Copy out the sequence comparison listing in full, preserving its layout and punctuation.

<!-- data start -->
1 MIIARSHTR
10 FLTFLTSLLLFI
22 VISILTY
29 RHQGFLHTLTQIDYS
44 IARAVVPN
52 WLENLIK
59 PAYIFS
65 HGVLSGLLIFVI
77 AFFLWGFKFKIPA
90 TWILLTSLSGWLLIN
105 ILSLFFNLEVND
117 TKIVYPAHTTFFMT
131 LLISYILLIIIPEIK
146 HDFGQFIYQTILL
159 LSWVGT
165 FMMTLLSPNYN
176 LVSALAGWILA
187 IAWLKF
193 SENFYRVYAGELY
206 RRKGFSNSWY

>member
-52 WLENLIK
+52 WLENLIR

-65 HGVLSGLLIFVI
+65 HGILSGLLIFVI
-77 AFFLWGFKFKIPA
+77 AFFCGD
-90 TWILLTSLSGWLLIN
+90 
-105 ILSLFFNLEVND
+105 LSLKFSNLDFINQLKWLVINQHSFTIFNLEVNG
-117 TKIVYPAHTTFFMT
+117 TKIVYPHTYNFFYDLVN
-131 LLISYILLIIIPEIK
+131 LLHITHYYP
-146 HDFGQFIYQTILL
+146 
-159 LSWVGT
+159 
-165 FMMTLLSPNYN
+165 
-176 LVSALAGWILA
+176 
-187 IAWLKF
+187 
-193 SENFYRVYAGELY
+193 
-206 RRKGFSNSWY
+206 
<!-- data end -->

1 MIIARSHTR
10 FLTFLTSLLLFI
22 VISILTY
29 RHQGFLHTLTQIDYS
44 IARAVVPN
52 WLENLIK
59 PAYIFS
65 HGVLSGLLIFVI
77 AFFLWGFKFKIPA
90 TWILLTSLSGWLLIN
105 ILSLFFNLEVND
117 TKIVYPAHTTFFMT
131 LLISYILLIIIPEIK
146 HDFGQFIYQTILL
159 LSWVGT
165 FMMTLLSPNYN
176 LVSALAGWILA
187 IAWLKF
193 SENFYRVYAGELY
206 RRKGFSNSWY

>member
-52 WLENLIK
+52 WLENLIR

-65 HGVLSGLLIFVI
+65 HGILSGLLIFVI
-77 AFFLWGFKFKIPA
+77 AFFCGD
-90 TWILLTSLSGWLLIN
+90 
-105 ILSLFFNLEVND
+105 LSLKFSNLDFINQLKWLVINQHSFTIFNLEVNG
-117 TKIVYPAHTTFFMT
+117 TKIVYPHTYNFFYDLVN
-131 LLISYILLIIIPEIK
+131 LLHITHYYP
-146 HDFGQFIYQTILL
+146 
-159 LSWVGT
+159 
-165 FMMTLLSPNYN
+165 
-176 LVSALAGWILA
+176 
-187 IAWLKF
+187 
-193 SENFYRVYAGELY
+193 
-206 RRKGFSNSWY
+206 